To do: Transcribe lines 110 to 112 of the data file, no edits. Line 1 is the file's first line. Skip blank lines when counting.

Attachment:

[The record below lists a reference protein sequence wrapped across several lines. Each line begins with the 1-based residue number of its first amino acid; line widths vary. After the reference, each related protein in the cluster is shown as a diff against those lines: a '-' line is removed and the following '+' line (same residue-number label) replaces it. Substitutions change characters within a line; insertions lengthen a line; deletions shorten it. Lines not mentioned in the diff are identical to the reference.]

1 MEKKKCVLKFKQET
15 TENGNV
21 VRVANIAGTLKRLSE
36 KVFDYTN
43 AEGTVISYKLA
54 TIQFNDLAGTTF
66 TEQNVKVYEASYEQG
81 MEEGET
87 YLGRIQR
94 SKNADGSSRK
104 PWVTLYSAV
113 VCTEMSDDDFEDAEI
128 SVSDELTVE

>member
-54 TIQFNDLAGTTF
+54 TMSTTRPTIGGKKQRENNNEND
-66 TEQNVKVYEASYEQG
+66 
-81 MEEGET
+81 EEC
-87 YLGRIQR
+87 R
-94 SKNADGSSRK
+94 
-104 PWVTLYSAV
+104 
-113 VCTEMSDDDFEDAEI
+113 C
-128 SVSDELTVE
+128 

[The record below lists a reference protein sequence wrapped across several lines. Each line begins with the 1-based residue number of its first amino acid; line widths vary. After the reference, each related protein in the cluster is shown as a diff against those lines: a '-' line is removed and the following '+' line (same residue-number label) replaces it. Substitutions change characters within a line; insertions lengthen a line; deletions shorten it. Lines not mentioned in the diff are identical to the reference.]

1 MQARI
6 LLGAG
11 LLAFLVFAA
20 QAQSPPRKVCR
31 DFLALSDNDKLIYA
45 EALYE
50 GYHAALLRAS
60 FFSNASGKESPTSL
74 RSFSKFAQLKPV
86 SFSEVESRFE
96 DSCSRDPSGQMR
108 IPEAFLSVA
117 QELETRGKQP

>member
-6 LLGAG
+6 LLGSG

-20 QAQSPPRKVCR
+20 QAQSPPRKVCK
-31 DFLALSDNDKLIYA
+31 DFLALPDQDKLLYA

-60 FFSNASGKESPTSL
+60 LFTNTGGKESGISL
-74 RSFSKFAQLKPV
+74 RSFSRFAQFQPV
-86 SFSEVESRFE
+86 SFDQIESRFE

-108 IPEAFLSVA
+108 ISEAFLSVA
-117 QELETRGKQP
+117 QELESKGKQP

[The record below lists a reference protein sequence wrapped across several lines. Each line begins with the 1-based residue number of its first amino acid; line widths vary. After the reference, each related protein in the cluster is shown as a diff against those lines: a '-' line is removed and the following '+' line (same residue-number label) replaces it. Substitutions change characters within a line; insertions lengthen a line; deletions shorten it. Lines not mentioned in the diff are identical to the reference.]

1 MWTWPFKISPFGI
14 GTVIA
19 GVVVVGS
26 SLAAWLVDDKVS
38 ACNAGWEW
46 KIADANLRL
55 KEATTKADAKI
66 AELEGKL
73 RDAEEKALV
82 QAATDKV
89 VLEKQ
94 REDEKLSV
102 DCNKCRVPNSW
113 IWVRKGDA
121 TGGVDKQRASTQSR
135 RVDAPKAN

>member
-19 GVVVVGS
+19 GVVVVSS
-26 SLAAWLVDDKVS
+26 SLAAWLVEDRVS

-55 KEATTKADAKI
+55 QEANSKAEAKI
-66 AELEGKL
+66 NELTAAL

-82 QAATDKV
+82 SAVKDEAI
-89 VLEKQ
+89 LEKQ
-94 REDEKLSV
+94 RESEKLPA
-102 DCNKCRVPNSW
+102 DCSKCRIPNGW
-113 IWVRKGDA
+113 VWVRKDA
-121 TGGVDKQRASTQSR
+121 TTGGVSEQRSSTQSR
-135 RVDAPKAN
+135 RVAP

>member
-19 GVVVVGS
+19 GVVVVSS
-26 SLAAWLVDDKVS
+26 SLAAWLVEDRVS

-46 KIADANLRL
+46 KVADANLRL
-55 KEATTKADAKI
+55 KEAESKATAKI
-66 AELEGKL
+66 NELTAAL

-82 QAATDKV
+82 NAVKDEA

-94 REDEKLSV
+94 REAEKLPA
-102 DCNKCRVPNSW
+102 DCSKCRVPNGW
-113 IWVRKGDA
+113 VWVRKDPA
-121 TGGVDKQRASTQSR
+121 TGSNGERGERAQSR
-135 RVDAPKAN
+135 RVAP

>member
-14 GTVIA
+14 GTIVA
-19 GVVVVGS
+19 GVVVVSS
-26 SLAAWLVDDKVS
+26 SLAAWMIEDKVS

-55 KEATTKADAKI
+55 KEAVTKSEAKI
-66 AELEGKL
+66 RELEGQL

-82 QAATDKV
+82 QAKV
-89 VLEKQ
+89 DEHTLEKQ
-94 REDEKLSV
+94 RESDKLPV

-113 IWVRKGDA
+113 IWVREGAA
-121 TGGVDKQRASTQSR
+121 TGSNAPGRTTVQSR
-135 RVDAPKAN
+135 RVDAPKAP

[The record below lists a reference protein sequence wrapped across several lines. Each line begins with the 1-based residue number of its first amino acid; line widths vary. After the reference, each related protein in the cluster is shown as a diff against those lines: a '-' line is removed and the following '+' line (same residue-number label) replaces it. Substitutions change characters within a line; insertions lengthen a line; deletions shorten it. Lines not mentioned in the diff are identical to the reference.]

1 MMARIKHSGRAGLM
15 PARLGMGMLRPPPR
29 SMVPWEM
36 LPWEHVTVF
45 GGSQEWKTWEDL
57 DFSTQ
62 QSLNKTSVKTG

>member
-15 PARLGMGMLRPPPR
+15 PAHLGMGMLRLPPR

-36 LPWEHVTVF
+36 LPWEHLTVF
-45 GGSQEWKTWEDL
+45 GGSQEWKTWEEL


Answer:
-55 KEATTKADAKI
+55 KEAESKATAKI
-66 AELEGKL